The teen years are tough, and as teens are discovering themselves, they can sometimes pick up some dangerous habits – like substance use.
“These days, some of the most commonly used substances with teens include marijuana and alcohol,” says Helen Klingert, Director of the Macomb County Office of Substance Abuse, which is a division of Macomb County Community Mental Health. While opioid use is increasing, marijuana and alcohol are the substances of choice among teens today, and use typically ramps up around 14 to 16 years old.
According to the Centers for Disease Control and Prevention, half of ninth through 12th grade students have reported using marijuana, while two-thirds of 12th graders have tried alcohol and 2 in 10 reported using prescription medicine without a prescription.
It’s a huge problem – one that can have major consequences long-term. If you think your teen could be struggling with substance abuse, read on for some signs and tips.
“Many times you may see that there has been a change in their mood or the way that they’re presenting, or you may see a change in their social situation,” Klingert says.
Are your teen’s friends changing? Are they hanging out with different people than they did in the past?
Depending on the substance, she says, you can see vastly different behaviors. In some cases, an individual under the influence might speak louder, seem happier than normal or be very outspoken. On the flipside, a teen under the influence of other substances can become quiet or withdrawn, or even keep to themselves in their room at home.
Pattern changes or other significant changes could be signs, as well.
“Any one sign or symptom of itself doesn’t mean it’s substance use. It could mean many other things,” she says, but look at those factors together and keep a watchful eye.
The most obvious flags to look out for include smelling alcohol on your teen’s breath or smelling marijuana on his or her clothes. However, there are a number of additional signs to watch for including slurred speech or a change in a voice tone.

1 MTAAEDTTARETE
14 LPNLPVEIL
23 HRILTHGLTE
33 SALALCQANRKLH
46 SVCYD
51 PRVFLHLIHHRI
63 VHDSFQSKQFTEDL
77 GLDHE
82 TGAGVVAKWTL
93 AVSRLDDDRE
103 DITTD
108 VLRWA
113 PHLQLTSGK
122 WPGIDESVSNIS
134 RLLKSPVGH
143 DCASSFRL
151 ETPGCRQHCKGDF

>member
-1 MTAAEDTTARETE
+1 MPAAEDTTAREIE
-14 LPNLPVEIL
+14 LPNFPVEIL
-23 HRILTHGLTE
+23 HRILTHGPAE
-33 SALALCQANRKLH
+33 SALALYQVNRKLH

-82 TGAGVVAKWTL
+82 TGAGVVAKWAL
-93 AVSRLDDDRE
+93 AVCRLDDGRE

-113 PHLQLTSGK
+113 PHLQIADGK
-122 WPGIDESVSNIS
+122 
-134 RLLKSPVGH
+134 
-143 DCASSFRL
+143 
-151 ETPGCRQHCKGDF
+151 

“Other physical signs could be bloodshot or glassy eyes or change in the size of the pupil,” Klingert says – and because of that, sometimes they might avoid eye contact.
They may seem drowsy, uncoordinated or clumsy. If the issue is ongoing, a teen might experience weight loss or even changes in hygiene habits – not paying as much attention to personal hygiene.
Keep an eye out for environmental clues, too, including if money goes missing in the home, if you see drug paraphernalia – including pipes or baggies – or if alcohol bottles go missing from your home.
Addressing the issue
Talking early and often about substance use is key, Klingert says.
“I think having a conversation is always important, and one that expresses concern,” she says. “It’s a very difficult time. Teens are trying to find their place within their social network or find ways to deal with the struggles that they are experiencing, so coming from a place of concern as a parent is really important – and trying to engage the youth in that communication with you, so it’s just not a one-sided lecture.”
Have that conversation multiple times and let children know what you think and feel about substance use. This lays a foundation for what the norm is for your family.
“Adolescents still look at their parents as role models,” she says. “Maybe not as obviously as when they were younger, but setting the family values is important.”
Teach children how to say “no” in certain situations, and ask them questions like, “What would you do if someone offered you a beer?” Asking specific questions and even role playing gives kids a chance to think through what they’d do.
If your teen does, in fact, have a substance use disorder, Klingert suggests contacting the Macomb County Community Mental Health Access Center at 586-948-0222. While this is open to Macomb County residents only, Klingert notes that each county has an access center that can help families. These centers can connect families to early intervention services, outpatient treatment counseling, residential treatment services and more.
“Calling and getting help is very important, because the sooner you address an issue, the easier it is to treat,” she says. “If we let things go too long, it just gets more difficult and has more potential consequences the longer use goes on.”
Content brought to you by Macomb County Community Mental Health, Office of Substance Abuse. For more information, visit mccmh.net.